Why the Midwest Needs Silicon Valley's Respect
The past couple of months have brought several visible pieces on the opportunity and strengths of Midwestern startups, and underserved ecosystems in general. From Dear Midwest: Stop Trying to Compete with Silicon Valley to The Midwest’s Healthy Fear of Failure Beats Silicon Valley’s Fail Fast Manta to my own piece that I authored with Samir Kaji of First Republic Bank, Why The Micro-VC Surge Will Drive Innovation Across America. These pieces complement some recent events such as Steve Case’s Rise of the Rest Summit which culminated last month in Washington, DC as well as Techcrunch’s recent series on Utah startups, showcasing extraordinary companies not on the Valley’s radar. The ultimate goal in these articles and efforts is to demonstrate the solvency of these secondary markets in their own right and embrace the differences against San Francisco's startup hub.
For the most part, I agree with the sentiments and arguments of these efforts – yet fear they’re largely irrelevant if no one is listening, or worse, if no one cares. Too much time is being spent on publicizing the obvious - that there’s enormous entrepreneurial opportunity outside of the Valley (and I’m complicit in that as well) - and too little time is being spent on cultivating the real relationships that actually yield results. And respect.
Here’s an example: recently, there’s been a lot of dialogue around the primary role of early stage VCs, with many emphasizing their role of “packaging” companies for future rounds of funding. Although a loose term, “packaging” isn’t pure vapor. It includes helping startups methodically plan and manage burn to hit the milestones the market expects, helping them focus their operations (and vision) to stay on track, and make smart additions to the team to support a focused story. But the most important part of packaging companies for future financing is having strong enough relationships and validation with external parties that an introduction or endorsement to a future investor brings it with automatic credibility. For my money, there’s only one way to do that: a trusted relationship. And, importantly, most venture backed startups in secondary markets will need to tap non-local capital, at the latest by Series B.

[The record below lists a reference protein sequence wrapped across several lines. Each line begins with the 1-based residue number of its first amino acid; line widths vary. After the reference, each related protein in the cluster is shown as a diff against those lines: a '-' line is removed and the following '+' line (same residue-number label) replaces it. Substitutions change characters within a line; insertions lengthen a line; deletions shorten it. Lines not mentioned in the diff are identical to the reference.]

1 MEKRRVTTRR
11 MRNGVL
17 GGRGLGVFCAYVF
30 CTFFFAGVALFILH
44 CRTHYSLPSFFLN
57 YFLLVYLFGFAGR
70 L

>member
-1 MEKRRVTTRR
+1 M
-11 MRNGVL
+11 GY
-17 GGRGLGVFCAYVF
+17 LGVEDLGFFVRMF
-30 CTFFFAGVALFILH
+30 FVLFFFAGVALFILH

I have had a lot of people ask me why myself and the broader CV team make it a point to travel so frequently to San Francisco and spend so much time with non-local investors and operators. Shouldn’t we play our own Midwestern game they ask, and not try to emulate theirs? Shouldn’t we be team players back at home?
There are two fundamental shifts happening in the venture ecosystem that demand a focus on building credibility away from home.
First, traditional growth firms up and down both coasts are being squeezed on pricing by both mutual funds and foreign investors; much has been written already on the commoditization of growth capital. These investors are consequently increasingly looking to the Midwest to gain access to a proprietary deal source that is less correlated to Valley pricing. But like most things in life, it takes years to build networks and they are constantly wondering: whom can we really trust?
Second, as information becomes increasingly democratic, the best entrepreneurs care less about local capital and more about the best branded capital. The world is increasingly connected and good founders from Indy to Omaha can get credible intros to well known Valley firms from the get-go. The truth is though, that this is a mistake. The data I’ve seen suggests that companies that raise early stage capital from local, hands-on partners, tend to outperform those that skip to distant coasts. Many of these funds who might otherwise be intrigued by a Midwest opportunity, would also prefer a local partner with a strong reputation to complement a deal. But again: whom can they trust? Who is credible?
Underserved markets typically suffer from a lack of high conviction capital. But a disconnected or weak reputation can be equally as bad. I suspect the vast majority of entrepreneurs (and investors) fundamentally misunderstand the level of conviction required for a multi-party partnership to get on a plane and travel 2,000 miles. Turn the tables and imagine being the junior partner who convinced their team to leave their families for two days – and having to answer for it if the meetings are a bust.
Building relationships doesn’t happen on an intro phone call or even video chat. It requires in person communication, finding mutual interests, mutual friends, respect. Cheerleading at home is fun, but ineffective if no one is listening. Accomplished entrepreneurs from Scott Dorsey to Godard Abel to Matt Maloney aren't just "Midwest" entrepreneurs - their presence is strong enough to attract material interest from the national stage back to their home market. But the interest in underserved markets is greater today than I’ve seen at any point before in my 10 years in tech. So who will serve it if that interest doesn’t know where to turn?
The Midwest should be the Midwest. No doubt. But it won’t thrive if it doesn’t actively build bridges and pursue external respect.